An effort to honor military heroes that began in the New York State Senate 11 years ago has now resulted in the U.S. Postal Service announcing that the Purple Heart postage stamp has been classified as a “Forever” stamp, ensuring that it will continue in circulation.
The campaign to create the Purple Heart Stamp was started in January 2000 by Senator Bill Larkin (R-C, Cornwall-On-Hudson), a 23 year Army combat veteran. After a massive letter writing effort by the Military Order of the Purple Heart and other veterans organizations, the stamp was first issued in 2003. Since that time, a letter writing effort to continue the Purple Heart stamp had to be conducted each time the price of a first class letter changed to ensure the stamp would continue.
The new classification as a “Forever” stamp, means that Purple Heart postage stamp will continue in circulation and supporters will no longer need to advocate to maintain it each time the price of stamps increases.
“From General George Washington to General David Petraeus, our military leaders have awarded the Purple Heart to honor almost two million Americans who have been wounded in battle,” Senator Larkin said. “I appreciate the cooperation of the U.S. Postal Service and their recognition of the importance of this stamp to honor our military heroes.”
“It serves as a constant reminder of the tremendous sacrifices American young men and women have made in battle, fighting for freedom around the world,” Senate Majority Leader Dean G. Skelos said. “To all our veterans and to those serving now, they have no better friend than Senator Bill Larkin, who began the Purple Heart stamp effort, established the Purple Heart Hall of Honor in the Hudson Valley and makes certain that everyone fighting for our country is remembered every day.”
The U.S. Postal Service will officially unveil and issue the Purple Heart “Forever” stamp in San Diego on May 5, 2011.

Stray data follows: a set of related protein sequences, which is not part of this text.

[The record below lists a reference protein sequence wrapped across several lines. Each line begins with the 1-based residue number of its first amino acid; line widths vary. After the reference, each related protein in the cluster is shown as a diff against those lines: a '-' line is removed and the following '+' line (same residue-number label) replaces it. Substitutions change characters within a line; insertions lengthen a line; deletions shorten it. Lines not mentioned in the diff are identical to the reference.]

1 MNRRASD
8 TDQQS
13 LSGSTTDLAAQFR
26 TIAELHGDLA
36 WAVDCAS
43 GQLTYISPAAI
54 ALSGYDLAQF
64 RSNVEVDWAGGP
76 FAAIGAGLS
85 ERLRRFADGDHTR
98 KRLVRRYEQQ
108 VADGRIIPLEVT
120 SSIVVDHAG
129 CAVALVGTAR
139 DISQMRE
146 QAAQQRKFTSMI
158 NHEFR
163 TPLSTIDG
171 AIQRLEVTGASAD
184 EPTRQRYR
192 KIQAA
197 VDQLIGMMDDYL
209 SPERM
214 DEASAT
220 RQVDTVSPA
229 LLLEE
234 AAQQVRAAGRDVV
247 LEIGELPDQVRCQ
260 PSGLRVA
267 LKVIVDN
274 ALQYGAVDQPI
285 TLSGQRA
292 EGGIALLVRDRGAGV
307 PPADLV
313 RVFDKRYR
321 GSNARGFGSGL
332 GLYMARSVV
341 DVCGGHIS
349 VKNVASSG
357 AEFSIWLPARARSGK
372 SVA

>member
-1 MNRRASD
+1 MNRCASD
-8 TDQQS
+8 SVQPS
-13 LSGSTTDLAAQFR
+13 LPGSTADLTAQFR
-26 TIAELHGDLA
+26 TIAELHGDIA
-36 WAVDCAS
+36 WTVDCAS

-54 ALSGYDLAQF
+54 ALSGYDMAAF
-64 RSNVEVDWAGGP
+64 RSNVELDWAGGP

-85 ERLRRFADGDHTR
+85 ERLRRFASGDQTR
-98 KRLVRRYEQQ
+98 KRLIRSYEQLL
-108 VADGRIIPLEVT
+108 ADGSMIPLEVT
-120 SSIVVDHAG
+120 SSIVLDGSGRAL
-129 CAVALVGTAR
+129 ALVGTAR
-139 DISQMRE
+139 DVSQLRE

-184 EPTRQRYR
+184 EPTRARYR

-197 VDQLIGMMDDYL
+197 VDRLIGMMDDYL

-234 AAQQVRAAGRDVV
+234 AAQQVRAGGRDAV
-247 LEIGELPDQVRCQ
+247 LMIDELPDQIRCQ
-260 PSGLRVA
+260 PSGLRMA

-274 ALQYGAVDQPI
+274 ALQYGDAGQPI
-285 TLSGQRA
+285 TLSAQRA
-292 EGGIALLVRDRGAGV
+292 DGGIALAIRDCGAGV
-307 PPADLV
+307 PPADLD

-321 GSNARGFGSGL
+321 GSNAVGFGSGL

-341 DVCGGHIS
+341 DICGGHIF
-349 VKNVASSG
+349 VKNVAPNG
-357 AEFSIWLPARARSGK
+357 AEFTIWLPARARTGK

The Purple Heart is awarded in the name of the President of the United States to members of the U.S. military who have been wounded or killed in action. According to the Military Order of the Purple Heart, an organization for combat-wounded veterans, the medal is "the oldest military decoration in the world in present use and the first award made available to a common soldier."
On August 7, 1782, during the Revolutionary War, General George Washington issued an order that established a badge of distinction for meritorious action. The badge, which consisted of a heart made of purple cloth, is known to have been awarded to three sergeants from Connecticut regiments. Known as the Badge of Military Merit, the award was distinctive because it was available to the lower ranks at a time when only officers were eligible for decoration in European armies. "The road to glory in a patriot army," Washington wrote, "is thus open to all."
Although not continued after the Revolutionary War, the decoration was reinstated by the U.S. War Department (now the Department of Defense) on February 22, 1932, the 200th anniversary of Washington’s birth. The redesigned decoration consists of a purple heart of metal bordered by gold, suspended from a purple and white ribbon. In the center of the medal is a profile of George Washington beneath his family coat of arms.